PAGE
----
S. Iswaran, the Minister for Communications and Information for Singapore, released the model governance framework for Artificial Intelligence (AI) at the World Economic Forum (WEF) in Davos. The framework, a first of its kind in Asia, is aimed at providing detailed and easily executable guidance especially for private sector organizations that use AI.
This governance framework is being referred to as a "living document" that can keep pace with the evolving needs and changes in the digital economy. Today, there is technology that works on speech recognition, decision-making and language translation, among other ways in which it can function independent of human intelligence and impact human jobs.
Whether we look at the example of an online store that can utilize AI offerings to fully automate product recommendations based on browsing and buying history or a recruitment organization that uses AI to match the right candidate to an apt job, AI has permeated sectors across the world. There is, therefore, a need to ensure that certain basic agreed upon regulations are adhered to especially in a field so pervasive, dynamic and nuanced.
Singapore's model framework comes with two primary principles according to the Infocomm Media Development Authority (IMDA):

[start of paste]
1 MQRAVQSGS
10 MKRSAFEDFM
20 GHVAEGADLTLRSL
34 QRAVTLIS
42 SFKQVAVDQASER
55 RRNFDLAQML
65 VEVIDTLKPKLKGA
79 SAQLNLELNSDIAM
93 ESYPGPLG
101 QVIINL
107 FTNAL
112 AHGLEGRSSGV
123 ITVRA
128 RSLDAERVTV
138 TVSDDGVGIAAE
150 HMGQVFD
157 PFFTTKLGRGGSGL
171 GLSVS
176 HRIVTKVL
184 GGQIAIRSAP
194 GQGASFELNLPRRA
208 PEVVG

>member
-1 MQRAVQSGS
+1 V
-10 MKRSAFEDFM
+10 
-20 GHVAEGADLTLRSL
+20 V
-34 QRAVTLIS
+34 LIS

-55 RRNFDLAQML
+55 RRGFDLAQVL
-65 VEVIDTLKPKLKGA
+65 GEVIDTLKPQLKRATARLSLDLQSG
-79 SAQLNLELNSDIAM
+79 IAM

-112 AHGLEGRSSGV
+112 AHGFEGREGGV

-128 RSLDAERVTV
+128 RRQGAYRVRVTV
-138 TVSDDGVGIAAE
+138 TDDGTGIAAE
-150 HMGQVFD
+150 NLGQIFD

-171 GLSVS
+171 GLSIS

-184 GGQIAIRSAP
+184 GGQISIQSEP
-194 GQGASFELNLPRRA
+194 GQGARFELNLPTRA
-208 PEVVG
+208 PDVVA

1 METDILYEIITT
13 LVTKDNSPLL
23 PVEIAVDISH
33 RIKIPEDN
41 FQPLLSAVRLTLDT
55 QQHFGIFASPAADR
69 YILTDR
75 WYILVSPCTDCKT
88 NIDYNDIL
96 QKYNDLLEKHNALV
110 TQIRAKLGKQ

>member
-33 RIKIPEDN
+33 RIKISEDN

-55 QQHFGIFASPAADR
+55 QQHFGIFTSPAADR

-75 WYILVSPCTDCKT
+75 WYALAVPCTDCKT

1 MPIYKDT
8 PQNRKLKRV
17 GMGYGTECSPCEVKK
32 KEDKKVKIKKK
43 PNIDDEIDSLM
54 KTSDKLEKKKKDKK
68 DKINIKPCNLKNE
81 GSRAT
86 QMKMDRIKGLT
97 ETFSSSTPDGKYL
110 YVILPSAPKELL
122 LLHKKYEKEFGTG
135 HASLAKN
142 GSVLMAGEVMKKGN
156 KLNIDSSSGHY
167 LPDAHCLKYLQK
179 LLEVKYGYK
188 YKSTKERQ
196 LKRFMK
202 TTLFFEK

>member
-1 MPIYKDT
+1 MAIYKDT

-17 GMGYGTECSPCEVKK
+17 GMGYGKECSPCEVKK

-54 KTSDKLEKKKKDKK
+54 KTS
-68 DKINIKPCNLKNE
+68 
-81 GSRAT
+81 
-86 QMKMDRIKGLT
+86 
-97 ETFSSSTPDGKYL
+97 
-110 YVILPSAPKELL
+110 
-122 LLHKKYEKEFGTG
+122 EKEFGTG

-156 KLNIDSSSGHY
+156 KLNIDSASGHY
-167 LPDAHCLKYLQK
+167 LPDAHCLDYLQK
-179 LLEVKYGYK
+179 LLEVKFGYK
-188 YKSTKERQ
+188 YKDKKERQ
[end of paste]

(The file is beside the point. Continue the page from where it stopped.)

• Firstly, that any decision made by or with the aid of AI need to be explicable, transparent and fair to consumers.
• And secondly, that the solutions for which AI is utilized need to be human-centric
Iswaran stated that, "This is the future. It has the potential to affect many sectors in a very profound way and we want to make sure Singapore is prepared for that.”
The framework thus focuses on the basic ethical principles that AI needs to abide by in order to create an ecosystem that promotes trust, collaboration and transparency. Whether it is Assimov’s rules of robotics or this guiding governance for AI, with the massive leaps in technology, it seems necessary to have certain rules in place that serve as roots on which further evolution can flourish.